There has been a lot of silly talk lately about “technical debt” - the alleged cost of rewriting obsolete systems, and the continuing use Web1. I have mortgaged my house to fund a largely Web1-based service, so I have plenty of skin in this game which I don’t regret. Because I must say the recent criticisms leveled at Xojo Inc. are largely unjustified, and I have not been in any way contacted to write this:
Let’s look at a worst case: Suppose I built an app called “StarPos” to calculate the position of any celestial body in the night sky – in history, and into the future, from any earthly location. As such, StarPos would be the hypothetical maximum collector of technical debt possible from a dev tool perspective, because the business process never changes to make the app obsolete by itself. Let us also assume the maximum technical debt possible by building StarPos first as a desktop app, then migrating it to Web 1 and now we are at the beginning of Web2, at least according to Xojo Inc. Let us also suppose StarPos is highly graphical for a Web app, and also uses containers and grids for data in a complex way so as to very tightly bind StarPos to Web 1’s UX. So how are we going with technical debt for me as the hypothetical developer of StarPos?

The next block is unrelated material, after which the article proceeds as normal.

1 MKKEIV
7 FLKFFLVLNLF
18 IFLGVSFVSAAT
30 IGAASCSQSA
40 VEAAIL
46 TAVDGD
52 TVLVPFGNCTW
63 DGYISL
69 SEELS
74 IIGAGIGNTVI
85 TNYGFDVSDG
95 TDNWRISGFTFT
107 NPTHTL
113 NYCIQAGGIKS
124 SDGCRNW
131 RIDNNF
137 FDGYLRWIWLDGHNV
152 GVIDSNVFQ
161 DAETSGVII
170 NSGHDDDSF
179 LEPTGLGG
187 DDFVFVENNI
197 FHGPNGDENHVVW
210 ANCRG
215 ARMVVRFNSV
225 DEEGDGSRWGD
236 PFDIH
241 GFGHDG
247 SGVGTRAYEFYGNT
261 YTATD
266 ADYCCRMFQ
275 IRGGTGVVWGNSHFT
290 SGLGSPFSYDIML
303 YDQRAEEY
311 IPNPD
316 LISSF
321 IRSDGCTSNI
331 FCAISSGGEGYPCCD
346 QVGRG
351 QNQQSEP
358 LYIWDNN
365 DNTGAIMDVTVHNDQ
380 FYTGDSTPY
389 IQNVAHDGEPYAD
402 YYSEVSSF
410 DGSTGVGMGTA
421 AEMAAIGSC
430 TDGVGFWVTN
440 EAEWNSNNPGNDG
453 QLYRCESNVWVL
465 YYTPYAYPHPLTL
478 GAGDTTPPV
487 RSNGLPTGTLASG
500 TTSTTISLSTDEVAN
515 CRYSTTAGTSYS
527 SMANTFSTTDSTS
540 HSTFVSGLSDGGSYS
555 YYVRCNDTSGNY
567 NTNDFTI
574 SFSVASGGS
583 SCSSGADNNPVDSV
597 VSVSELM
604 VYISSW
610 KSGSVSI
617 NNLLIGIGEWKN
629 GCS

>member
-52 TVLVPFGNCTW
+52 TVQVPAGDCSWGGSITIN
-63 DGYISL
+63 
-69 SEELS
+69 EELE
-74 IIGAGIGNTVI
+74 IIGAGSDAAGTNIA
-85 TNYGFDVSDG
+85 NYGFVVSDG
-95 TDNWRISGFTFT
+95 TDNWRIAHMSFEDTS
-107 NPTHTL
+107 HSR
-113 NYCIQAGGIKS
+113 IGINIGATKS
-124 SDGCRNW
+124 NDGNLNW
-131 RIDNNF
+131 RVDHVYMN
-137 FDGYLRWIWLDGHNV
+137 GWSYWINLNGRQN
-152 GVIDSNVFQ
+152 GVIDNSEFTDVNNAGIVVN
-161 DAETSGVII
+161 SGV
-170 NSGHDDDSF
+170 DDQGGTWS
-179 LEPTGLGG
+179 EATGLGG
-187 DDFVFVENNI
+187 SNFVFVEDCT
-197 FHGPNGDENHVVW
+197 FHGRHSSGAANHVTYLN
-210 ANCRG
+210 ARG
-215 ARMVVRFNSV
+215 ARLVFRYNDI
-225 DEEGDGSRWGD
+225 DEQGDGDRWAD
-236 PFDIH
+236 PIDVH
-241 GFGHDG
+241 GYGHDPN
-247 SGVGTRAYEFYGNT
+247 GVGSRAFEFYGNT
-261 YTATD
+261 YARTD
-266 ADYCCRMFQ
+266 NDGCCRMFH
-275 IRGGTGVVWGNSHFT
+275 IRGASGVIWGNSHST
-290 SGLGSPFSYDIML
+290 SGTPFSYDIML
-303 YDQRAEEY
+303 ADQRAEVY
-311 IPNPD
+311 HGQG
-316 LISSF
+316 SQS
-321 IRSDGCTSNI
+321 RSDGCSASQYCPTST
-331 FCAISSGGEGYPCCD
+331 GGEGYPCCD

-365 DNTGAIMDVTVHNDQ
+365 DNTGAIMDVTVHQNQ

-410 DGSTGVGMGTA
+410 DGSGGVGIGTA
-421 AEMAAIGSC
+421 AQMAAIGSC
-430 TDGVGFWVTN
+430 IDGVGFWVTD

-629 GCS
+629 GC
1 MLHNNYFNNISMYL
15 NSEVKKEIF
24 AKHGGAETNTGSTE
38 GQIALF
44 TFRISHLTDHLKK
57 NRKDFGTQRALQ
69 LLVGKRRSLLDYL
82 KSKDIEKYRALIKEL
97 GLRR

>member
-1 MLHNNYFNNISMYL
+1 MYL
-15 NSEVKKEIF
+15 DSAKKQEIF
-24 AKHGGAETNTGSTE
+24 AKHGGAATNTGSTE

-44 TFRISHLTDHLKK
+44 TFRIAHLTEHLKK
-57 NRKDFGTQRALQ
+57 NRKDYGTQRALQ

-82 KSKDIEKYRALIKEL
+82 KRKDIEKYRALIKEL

Some historical perspective will help us answer: The migration from desktop to web would have been expensive but that technical debt was due to an industry-wide shake-up – mass migration from desktop APIs to HTML5. Indeed, there was nothing compelling me to make this change to StarPos from a technical standpoint, being driven by user expectations / device market growth not desktop obsolescence. In that case, Xojo decreased my ‘debt’ as there would have arguably been more commonality between desktop and web versions than with any other dev tool: For example, had I hypothetically gone with another BASIC variant, say Active Server Pages, I would have been further indebtedby the subsequent move to say VB.NET along the way.
Xojo on the other hand, updated its Web dev tool much much later to Web1 API 2.0, thus delaying the debt; and the technical debt accrued was also much much less, since Web1’s architecture didn’t change and the language was mostly unchanged. So far, so good. Now we arrive at Web 2. On the one hand, Xojo Web1 to Web2 seems much easier by comparison than a move from say VB.NET (now being depreciated) to a Java variant for example. But on the other hand, it’s unlikely the UX of StarPos can be moved from Web1 to Web2. So where are we now in relation to the alleged worst-case technical debt for me as the hypothetical developer of StarPos?